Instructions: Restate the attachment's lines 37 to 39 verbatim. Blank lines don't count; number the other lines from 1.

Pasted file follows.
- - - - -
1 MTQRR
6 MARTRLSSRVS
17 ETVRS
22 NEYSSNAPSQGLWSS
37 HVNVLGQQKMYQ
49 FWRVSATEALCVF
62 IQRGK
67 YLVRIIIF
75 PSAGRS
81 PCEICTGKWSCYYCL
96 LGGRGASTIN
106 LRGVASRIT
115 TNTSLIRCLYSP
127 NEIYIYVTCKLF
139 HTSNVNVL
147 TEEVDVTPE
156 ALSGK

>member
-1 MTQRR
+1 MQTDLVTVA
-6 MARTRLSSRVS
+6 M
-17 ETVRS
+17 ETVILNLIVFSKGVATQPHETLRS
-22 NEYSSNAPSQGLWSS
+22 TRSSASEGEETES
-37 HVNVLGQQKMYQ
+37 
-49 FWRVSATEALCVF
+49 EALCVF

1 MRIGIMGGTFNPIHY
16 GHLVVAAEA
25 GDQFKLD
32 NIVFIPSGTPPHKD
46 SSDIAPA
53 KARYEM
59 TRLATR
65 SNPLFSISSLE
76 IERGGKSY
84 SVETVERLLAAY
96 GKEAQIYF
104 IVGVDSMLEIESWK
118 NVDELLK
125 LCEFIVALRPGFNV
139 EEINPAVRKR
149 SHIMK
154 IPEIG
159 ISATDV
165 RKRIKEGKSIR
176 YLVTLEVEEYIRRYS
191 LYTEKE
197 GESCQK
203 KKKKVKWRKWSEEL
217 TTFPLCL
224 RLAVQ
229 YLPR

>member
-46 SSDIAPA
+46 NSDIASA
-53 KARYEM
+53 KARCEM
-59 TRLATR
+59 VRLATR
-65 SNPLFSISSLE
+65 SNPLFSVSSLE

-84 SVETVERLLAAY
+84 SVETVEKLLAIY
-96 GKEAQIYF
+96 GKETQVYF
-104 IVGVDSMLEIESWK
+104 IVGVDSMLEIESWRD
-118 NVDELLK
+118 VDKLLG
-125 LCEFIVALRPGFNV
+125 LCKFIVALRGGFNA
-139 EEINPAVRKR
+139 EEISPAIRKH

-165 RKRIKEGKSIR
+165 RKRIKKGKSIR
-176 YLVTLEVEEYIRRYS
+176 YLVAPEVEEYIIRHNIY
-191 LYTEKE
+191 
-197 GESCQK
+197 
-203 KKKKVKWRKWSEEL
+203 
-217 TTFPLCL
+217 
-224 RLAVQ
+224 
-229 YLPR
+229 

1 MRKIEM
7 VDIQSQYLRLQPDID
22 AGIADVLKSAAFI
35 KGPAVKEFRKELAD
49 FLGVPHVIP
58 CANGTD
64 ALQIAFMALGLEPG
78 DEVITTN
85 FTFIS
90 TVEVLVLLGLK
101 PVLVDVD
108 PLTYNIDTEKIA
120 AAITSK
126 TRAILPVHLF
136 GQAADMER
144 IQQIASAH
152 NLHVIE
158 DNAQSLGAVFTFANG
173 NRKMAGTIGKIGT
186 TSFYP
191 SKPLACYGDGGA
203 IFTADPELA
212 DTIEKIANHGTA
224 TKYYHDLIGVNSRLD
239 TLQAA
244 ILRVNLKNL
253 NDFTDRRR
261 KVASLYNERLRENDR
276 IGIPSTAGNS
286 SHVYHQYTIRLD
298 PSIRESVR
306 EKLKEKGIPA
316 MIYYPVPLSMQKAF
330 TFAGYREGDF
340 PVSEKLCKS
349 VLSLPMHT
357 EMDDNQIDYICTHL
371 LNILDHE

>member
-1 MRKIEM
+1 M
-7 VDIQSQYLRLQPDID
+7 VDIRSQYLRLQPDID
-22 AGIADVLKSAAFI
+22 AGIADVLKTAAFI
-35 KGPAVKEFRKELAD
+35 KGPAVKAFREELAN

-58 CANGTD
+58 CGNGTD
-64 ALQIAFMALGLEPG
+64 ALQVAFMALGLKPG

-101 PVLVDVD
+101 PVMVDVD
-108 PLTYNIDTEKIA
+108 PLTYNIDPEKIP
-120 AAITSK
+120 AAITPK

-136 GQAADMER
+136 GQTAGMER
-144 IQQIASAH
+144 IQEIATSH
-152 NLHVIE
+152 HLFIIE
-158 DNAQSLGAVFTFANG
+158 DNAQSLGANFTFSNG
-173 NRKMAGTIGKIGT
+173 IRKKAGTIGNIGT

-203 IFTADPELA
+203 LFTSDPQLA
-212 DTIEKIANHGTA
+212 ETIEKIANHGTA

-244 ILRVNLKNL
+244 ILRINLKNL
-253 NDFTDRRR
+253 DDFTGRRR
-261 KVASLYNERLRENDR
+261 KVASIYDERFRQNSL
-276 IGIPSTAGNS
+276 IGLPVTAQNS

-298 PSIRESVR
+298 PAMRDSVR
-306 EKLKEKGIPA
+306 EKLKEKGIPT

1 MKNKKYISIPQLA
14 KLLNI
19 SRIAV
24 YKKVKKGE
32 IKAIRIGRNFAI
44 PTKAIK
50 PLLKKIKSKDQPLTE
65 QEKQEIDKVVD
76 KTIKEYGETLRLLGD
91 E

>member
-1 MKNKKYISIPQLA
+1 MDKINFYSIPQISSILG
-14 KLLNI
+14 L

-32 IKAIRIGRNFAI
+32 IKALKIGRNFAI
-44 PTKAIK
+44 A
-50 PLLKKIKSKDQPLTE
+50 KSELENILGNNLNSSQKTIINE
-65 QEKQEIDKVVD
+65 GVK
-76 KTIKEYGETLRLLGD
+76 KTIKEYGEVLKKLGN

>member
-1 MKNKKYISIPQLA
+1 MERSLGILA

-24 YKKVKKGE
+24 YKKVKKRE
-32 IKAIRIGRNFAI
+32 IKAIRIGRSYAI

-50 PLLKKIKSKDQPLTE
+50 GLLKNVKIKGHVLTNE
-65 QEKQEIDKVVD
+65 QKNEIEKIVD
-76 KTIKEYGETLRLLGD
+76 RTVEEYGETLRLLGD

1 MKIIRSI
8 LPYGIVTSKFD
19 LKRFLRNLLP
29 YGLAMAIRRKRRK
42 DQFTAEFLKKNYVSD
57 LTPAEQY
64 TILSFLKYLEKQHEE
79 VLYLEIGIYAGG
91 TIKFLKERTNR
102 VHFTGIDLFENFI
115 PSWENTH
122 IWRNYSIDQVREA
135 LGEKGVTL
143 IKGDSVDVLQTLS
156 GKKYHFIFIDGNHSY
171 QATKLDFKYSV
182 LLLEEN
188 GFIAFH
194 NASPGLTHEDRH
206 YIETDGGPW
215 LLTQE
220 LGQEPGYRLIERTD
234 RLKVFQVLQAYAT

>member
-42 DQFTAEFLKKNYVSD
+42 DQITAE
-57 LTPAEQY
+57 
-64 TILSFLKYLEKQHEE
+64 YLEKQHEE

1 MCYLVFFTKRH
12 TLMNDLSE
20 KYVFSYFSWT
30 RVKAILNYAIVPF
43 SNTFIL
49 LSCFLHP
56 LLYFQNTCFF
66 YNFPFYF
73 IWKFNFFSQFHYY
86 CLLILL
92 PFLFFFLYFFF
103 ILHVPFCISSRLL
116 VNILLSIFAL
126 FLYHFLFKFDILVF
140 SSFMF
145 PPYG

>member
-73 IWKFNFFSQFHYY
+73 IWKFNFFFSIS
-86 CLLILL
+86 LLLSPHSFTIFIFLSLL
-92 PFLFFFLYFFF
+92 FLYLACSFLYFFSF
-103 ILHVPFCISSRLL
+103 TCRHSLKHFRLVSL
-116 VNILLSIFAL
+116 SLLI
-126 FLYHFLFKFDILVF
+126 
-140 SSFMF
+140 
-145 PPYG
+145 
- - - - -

59 TRLATR
65 SNPLFSISSLE
76 IERGGKSY